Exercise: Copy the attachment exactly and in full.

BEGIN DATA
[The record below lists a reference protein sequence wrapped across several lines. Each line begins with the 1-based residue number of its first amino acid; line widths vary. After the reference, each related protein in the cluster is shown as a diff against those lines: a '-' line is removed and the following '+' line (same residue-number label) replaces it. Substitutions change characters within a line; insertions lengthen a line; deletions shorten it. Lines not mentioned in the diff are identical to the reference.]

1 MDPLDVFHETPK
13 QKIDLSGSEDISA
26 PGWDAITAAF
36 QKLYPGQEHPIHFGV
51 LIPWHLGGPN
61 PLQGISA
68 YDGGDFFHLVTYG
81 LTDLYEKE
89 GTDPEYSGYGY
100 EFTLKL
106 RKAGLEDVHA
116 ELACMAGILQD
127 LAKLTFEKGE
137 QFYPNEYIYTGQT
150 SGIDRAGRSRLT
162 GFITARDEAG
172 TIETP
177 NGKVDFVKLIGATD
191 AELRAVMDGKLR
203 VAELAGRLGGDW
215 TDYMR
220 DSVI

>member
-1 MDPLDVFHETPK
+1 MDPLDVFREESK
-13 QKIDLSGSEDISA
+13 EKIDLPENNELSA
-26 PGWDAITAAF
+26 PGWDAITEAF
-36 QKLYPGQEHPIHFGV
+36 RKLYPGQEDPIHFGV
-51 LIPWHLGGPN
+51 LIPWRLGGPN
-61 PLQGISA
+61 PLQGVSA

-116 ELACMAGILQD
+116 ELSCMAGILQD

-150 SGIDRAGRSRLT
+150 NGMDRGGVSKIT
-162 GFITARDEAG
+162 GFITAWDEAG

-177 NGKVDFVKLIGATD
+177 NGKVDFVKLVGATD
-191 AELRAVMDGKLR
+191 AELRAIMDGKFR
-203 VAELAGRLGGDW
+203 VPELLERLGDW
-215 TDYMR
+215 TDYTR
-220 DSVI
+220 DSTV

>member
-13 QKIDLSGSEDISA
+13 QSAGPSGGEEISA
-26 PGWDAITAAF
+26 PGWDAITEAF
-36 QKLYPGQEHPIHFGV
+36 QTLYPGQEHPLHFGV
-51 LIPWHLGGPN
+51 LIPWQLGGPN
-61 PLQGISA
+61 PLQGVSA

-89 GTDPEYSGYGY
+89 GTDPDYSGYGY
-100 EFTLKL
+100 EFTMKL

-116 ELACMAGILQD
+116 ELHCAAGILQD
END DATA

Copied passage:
[The record below lists a reference protein sequence wrapped across several lines. Each line begins with the 1-based residue number of its first amino acid; line widths vary. After the reference, each related protein in the cluster is shown as a diff against those lines: a '-' line is removed and the following '+' line (same residue-number label) replaces it. Substitutions change characters within a line; insertions lengthen a line; deletions shorten it. Lines not mentioned in the diff are identical to the reference.]

1 MDPLDVFHETPK
13 QKIDLSGSEDISA
26 PGWDAITAAF
36 QKLYPGQEHPIHFGV
51 LIPWHLGGPN
61 PLQGISA
68 YDGGDFFHLVTYG
81 LTDLYEKE
89 GTDPEYSGYGY
100 EFTLKL
106 RKAGLEDVHA
116 ELACMAGILQD
127 LAKLTFEKGE
137 QFYPNEYIYTGQT
150 SGIDRAGRSRLT
162 GFITARDEAG
172 TIETP
177 NGKVDFVKLIGATD
191 AELRAVMDGKLR
203 VAELAGRLGGDW
215 TDYMR
220 DSVI

>member
-1 MDPLDVFHETPK
+1 MDPLDVFREESK
-13 QKIDLSGSEDISA
+13 EKIDLPENNELSA
-26 PGWDAITAAF
+26 PGWDAITEAF
-36 QKLYPGQEHPIHFGV
+36 RKLYPGQEDPIHFGV
-51 LIPWHLGGPN
+51 LIPWRLGGPN
-61 PLQGISA
+61 PLQGVSA

-116 ELACMAGILQD
+116 ELSCMAGILQD

-150 SGIDRAGRSRLT
+150 NGMDRGGVSKIT
-162 GFITARDEAG
+162 GFITAWDEAG

-177 NGKVDFVKLIGATD
+177 NGKVDFVKLVGATD
-191 AELRAVMDGKLR
+191 AELRAIMDGKFR
-203 VAELAGRLGGDW
+203 VPELLERLGDW
-215 TDYMR
+215 TDYTR
-220 DSVI
+220 DSTV

>member
-13 QKIDLSGSEDISA
+13 QSAGPSGGEEISA
-26 PGWDAITAAF
+26 PGWDAITEAF
-36 QKLYPGQEHPIHFGV
+36 QTLYPGQEHPLHFGV
-51 LIPWHLGGPN
+51 LIPWQLGGPN
-61 PLQGISA
+61 PLQGVSA

-89 GTDPEYSGYGY
+89 GTDPDYSGYGY
-100 EFTLKL
+100 EFTMKL

-116 ELACMAGILQD
+116 ELHCAAGILQD